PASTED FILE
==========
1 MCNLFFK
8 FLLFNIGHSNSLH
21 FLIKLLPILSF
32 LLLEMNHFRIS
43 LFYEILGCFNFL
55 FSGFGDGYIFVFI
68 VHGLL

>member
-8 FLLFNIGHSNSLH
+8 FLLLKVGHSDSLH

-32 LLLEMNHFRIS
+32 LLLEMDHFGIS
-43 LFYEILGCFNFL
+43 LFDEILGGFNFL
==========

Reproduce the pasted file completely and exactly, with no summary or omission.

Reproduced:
1 MCNLFFK
8 FLLFNIGHSNSLH
21 FLIKLLPILSF
32 LLLEMNHFRIS
43 LFYEILGCFNFL
55 FSGFGDGYIFVFI
68 VHGLL

>member
-8 FLLFNIGHSNSLH
+8 FLLLKVGHSDSLH

-32 LLLEMNHFRIS
+32 LLLEMDHFGIS
-43 LFYEILGCFNFL
+43 LFDEILGGFNFL